Social Media Evolution: Less Darwin & More Zuckerberg

In Social Media by UFSocial Staff

by Megan Washington, UFSocial Contributor

LiveJournal and Myspace. The probability is, you do not hear those names from the past often. Instead, names like Instagram and SnapChat are part of your daily conversation at the moment. But like technology, you are also focusing on the future and what the next big thing will be. Being a trendsetter in social media allows you to feel credibility amid your circle of friends and followers.


Social media platforms of the past still try to maintain relevancy but, in my view, have failed to measure up to their newer successors. For me, the older platforms are too time consuming. Too difficult in an age where now holding your finger on a screen can instantly play a video. If we are going to be scientific about this, we should recall learning about evolution throughout our science classes in high school. Things change and we adapt. However, social media evolution is less Darwin and more Zuckerburg.
In an article featuring twenty-five expert predictions on the future of social media by Business 2 Community, Reed Berglund, CEO of FullBottle, indicated that video platforms like Vine are proving to be an effective alternative to Adwords and Facebook advertising. In turn, he believes this will successfully reduce the cost of customer acquisitions.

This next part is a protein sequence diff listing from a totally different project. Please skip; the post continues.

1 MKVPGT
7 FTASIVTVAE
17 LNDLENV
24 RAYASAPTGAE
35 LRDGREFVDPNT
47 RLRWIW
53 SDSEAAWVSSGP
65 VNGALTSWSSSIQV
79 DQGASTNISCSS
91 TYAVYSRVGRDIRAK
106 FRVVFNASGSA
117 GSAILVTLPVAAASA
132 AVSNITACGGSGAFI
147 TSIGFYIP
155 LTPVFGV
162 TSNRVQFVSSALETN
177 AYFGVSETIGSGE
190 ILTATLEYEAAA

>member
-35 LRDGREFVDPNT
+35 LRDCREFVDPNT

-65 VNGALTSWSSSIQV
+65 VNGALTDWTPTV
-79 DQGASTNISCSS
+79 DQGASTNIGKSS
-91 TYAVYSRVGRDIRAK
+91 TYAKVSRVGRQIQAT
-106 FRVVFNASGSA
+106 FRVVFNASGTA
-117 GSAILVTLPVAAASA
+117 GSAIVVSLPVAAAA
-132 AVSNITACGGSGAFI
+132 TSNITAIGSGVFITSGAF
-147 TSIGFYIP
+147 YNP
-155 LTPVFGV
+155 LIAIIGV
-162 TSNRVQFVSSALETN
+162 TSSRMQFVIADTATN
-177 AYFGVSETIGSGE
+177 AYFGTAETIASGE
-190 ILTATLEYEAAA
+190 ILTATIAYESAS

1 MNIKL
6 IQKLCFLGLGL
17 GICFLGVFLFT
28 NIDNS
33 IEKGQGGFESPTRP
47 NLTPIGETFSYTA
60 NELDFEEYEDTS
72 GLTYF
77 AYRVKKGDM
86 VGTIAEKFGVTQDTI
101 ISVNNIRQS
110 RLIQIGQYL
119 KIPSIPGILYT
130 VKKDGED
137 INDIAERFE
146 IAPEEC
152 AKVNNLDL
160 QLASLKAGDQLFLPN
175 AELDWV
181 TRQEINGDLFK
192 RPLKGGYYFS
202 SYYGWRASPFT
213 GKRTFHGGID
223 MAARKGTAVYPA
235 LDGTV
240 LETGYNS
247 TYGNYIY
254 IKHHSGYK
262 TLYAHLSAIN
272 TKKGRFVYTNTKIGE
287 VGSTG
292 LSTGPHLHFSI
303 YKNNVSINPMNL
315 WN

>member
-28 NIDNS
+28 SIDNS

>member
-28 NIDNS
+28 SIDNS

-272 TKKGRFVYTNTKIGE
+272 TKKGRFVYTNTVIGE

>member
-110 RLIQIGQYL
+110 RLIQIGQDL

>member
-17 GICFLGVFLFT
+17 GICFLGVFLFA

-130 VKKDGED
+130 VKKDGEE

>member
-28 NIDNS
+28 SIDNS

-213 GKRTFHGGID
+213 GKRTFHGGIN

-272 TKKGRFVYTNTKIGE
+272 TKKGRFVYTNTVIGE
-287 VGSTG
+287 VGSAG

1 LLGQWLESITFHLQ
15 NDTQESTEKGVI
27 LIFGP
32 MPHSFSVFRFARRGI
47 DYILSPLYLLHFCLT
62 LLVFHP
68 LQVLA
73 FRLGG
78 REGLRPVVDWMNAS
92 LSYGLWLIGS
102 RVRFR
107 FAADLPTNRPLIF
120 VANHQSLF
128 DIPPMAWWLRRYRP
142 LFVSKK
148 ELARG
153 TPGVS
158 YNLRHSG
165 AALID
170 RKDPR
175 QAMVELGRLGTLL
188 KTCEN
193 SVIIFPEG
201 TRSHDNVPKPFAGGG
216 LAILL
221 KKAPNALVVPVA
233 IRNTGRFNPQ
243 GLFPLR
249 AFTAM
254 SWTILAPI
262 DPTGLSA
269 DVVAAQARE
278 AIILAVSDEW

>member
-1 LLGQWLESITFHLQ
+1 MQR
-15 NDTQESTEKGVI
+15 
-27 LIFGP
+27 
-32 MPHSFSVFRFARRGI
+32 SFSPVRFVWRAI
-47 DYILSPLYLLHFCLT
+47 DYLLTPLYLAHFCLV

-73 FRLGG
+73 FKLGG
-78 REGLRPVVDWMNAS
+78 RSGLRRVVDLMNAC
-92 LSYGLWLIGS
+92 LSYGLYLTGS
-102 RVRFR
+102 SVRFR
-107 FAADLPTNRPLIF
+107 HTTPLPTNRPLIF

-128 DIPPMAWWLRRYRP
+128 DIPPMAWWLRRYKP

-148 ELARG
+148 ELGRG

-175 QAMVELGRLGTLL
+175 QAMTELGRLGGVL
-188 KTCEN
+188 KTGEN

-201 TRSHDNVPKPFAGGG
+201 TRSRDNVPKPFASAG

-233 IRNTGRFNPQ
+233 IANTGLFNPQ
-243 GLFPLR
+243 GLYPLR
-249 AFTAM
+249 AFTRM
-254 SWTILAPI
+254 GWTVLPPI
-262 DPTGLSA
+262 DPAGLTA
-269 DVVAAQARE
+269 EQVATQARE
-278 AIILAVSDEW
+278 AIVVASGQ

Periscope, a live streaming video application, was recently acquired by Twitter and had its official launch on March 26. Within the first ten days, more than 1 million people signed in. According to TechCrunch, this has skyrocketed the app to number twenty-two on the US-Social Networking chart. The trend is indicating that we are beginning to move toward a very visually stimulated era of social media.
ss_watchWhile the ease of use is an important factor, Customer Think has noted that other justifications for live video streaming growth in social media include creating immediacy and an urgent feel, bringing brands closer to consumers and promoting transparency. Live streaming video is quite different than the Vine and Instagram counterparts that the newer apps rival. For starters, platforms like Vine and Instagram require that videos be recorded by a user and then uploaded to the platform in order for other users and followers to view the media. Secondly, with using the aforementioned platforms, users experience time limitations. With live streaming video, there are no time limits or uploads—everything is instant. Communicating by the means of live video streams is beginning to trickle into social media and will without a doubt play a larger role in our digital experience. These apps are on the rise and also include Meerkat, which had a positive review at South by Southwest this year, and YouNow. Just push a single button on your phone and you are live.With Facebook currently being the world’s largest social network, expect Zuckerberg’s team to acquire or develop a competitive live streaming service in the future. Or, perhaps, maybe the next step in the evolution of Instagram will allow for live streaming video by users.It is a possibility that in the next ten years the live streaming apps will have created new opportunities for “shows” where we are able to trim or even eliminate production crews and the need for a television network or mass YouTube following.Users will have the ability to see what is live and playing much like a programming guide—a new version of television where anyone can be a star.

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